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I have the following functions in my ~/.bash_aliases file

mycd() {
  echo "$dir"
  cd "$dir"
alias c=mycd


gotoD() {
  find -name $1 -type $2 | awk '{ print $0 }' | sort -k2 | head -1 | c
alias goto=gotoD

I want to be able to type

goto directory_name d

and have the functions search for the directory and cd into the nearest one The problem is that though the found path to the directory gets into mycd, it is unable to actually change directories and simple remains in the same directory without any errors.

Any help would be greatly appreciated.


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If you wrote without any errors, show us these errors ! –  StardustOne Apr 21 '13 at 13:37
I mean that when i run the command (goto directory_name d) nothing happens, no error messages, the prompt just moves to a new line staying at the same directory –  T. Rex Apr 21 '13 at 20:11

2 Answers 2

up vote 3 down vote accepted

Whenever you put a command into a pipeline, you force that command to be executed as a separate process. Since each process has it's own current directory, you only end up changing that one process's current directory and not the current directory of the shell you were typing in. Try implementing gotoD like this:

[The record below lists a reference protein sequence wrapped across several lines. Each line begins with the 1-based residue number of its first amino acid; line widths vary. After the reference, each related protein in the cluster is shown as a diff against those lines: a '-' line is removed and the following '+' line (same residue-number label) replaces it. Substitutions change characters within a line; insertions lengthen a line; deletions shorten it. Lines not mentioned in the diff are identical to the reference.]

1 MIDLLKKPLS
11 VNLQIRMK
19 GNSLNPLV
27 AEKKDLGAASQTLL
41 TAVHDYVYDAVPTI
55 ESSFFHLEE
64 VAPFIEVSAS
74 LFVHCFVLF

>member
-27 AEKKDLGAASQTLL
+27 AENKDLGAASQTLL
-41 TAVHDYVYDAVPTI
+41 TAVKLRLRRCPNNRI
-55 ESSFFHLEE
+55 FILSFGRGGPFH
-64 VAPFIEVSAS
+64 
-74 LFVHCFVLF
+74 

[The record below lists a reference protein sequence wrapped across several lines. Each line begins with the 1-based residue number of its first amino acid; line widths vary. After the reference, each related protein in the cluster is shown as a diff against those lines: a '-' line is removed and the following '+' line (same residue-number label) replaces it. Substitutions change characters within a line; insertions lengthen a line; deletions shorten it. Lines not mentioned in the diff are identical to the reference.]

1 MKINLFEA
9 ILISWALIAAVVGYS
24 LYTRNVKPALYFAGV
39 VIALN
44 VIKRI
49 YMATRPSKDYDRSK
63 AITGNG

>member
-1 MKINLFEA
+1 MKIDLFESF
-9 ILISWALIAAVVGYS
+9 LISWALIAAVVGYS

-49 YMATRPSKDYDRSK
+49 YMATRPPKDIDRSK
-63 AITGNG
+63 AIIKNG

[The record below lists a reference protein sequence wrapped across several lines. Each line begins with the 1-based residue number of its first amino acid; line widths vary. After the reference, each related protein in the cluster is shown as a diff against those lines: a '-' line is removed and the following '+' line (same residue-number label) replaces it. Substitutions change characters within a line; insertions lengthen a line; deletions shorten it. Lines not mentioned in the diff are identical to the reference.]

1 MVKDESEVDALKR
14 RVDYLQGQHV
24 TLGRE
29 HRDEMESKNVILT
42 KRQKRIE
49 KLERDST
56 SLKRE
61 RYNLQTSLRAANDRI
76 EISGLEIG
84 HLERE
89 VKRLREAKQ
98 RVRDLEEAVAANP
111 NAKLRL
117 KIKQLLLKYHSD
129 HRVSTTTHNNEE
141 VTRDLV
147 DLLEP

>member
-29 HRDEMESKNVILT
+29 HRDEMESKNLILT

gotoD() {
  cd $(find -name $1 -type $2 | awk '{ print $0 }' | sort -k2 | head -1)

Now the logic of finding the proper directory is still executed in another process, but cd command is executed by the main process.

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Thanks man, worked like magic :) –  T. Rex Apr 21 '13 at 21:21

Set Proper Bash Option: cdable_vars

You're probably looking for the correct shopt option to set cdable_vars. The manual page says:


If this is set, an argument to the cd builtin command that is not a directory is assumed to be the name of a variable whose value is the directory to change to.

This simplifies your solution. For example:

shopt -s cdable_vars
cd goto

Instead of assigning a static directory to goto, though, you could use a script, function, or pipeline to assign a directory name to goto.

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